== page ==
Fluorochemicals have something of a sordid history, as the debate about its adverse effect on health has been present since the 1990s. Manufacturing companies used to use two types of compounds in their products specifically, PFOAs and PFOSs. In the early 2000s, facing mounting evidence that Fluorochemical exposure leads to high chances of cancer and pregnancy risks, companies agreed to phase out its use, opting for a different formula–PFAs, a compound that is being currently used today.

Unfortunately, this compound also uses carbon and flourine, With many manufacturers reluctant to share more information on their chemical compounds, environmental chemists and epidemiologists globally are starting over with their research, trying to figure out if this new brand of chemical is any less–or any more–harmful than its predecessors.

 

 

Climate change: views around the United States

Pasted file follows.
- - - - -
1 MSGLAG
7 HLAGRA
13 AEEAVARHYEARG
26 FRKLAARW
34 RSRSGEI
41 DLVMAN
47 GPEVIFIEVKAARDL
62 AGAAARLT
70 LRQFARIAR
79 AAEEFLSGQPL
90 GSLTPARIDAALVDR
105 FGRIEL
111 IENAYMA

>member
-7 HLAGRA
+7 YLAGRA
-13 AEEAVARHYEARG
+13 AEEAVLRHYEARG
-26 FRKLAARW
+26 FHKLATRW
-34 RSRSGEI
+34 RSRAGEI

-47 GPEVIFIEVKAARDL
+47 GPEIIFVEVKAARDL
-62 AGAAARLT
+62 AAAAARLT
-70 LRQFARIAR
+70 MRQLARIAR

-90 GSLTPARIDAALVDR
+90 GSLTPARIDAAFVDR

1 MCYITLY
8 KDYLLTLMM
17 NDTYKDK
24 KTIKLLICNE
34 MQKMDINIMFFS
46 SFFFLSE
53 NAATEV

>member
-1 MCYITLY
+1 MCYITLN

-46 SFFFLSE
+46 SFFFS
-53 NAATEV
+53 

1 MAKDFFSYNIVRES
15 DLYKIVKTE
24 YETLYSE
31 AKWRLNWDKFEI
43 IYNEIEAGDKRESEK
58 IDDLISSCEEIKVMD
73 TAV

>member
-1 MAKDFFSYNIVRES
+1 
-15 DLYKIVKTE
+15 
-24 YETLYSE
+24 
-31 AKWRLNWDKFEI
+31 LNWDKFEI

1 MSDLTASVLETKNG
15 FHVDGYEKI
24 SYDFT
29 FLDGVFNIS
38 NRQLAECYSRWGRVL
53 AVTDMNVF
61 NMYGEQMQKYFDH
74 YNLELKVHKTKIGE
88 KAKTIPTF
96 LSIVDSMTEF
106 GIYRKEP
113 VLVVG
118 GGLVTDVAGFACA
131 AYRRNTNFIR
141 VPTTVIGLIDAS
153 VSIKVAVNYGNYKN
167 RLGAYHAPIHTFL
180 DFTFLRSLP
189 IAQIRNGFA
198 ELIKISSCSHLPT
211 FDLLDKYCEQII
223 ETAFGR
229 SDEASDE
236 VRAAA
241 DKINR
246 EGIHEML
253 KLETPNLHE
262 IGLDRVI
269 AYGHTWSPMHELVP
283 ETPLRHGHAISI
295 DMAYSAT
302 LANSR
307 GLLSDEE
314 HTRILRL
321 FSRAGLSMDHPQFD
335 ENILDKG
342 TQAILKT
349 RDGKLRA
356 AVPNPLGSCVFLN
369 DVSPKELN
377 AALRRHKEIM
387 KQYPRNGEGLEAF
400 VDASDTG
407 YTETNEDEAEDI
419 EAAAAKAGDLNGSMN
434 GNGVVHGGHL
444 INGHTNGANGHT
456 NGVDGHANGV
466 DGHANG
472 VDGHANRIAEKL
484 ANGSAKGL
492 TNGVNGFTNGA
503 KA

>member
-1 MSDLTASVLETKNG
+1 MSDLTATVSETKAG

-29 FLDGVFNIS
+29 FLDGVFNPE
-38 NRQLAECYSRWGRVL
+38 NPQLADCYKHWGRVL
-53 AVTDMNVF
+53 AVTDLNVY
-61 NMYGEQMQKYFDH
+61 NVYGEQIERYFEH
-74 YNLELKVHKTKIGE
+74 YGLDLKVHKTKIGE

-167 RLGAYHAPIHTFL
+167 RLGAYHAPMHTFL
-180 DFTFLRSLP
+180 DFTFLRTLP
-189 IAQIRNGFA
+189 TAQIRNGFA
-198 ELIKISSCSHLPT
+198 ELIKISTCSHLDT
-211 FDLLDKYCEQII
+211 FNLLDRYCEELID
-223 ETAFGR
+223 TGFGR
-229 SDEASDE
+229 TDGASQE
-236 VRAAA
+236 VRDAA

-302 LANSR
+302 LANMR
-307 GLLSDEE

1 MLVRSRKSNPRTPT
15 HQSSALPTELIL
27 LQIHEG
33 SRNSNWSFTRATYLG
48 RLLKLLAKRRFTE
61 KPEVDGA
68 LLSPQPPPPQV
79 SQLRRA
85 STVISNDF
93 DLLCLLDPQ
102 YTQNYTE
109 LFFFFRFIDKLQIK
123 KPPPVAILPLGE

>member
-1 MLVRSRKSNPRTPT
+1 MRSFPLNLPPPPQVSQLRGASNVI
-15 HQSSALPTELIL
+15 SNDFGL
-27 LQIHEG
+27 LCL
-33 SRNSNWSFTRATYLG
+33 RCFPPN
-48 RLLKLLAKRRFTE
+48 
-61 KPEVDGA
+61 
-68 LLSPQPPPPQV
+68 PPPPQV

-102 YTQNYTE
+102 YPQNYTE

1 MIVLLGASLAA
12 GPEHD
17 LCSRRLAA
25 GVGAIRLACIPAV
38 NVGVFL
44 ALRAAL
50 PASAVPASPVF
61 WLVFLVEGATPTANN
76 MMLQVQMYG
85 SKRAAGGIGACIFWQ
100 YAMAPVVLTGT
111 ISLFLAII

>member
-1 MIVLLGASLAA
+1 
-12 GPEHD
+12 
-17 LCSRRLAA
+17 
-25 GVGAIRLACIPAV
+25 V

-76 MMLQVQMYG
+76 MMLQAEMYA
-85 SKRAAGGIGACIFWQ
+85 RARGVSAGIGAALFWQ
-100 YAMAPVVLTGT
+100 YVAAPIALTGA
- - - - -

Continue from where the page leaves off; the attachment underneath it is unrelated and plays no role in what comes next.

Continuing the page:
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Natalia Welzenbach-Marcu | February 5th, 2019

Data recently released by Yale shows a breakdown of the American public’s opinion towards climate change.

The visuals are broken down region by region, created after a team of scientists working through the Yale Program on Climate Change Communication computed available data from local polls (as polling on local levels is time-consuming and costly). Using two data sets and cross-referencing their information constantly, Yale researchers were able to create a fairly accurate model estimating the general national stance on climate change.

Overall, around 70% of those surveyed believed that climate change was a real, tangible phenomenon. There are some naysayers as well, those that stand with their belief that climate change–at least, change as depicted in scientific and general media–is not a current threat.

While the breakdown of information is as recent as Spring of 2018, the researchers warn that no dataset is completely accurate, and there will always be a small margin of error.

You can access the map and dataset here.

 

Iowa pork producers invest in the environment


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Pork farmers are being encouraged to adopt nitrate-reducing farming methods | Photo by Pixabay on Pexels.com

Natalia Welzenbach-Marcu | January 30th, 2019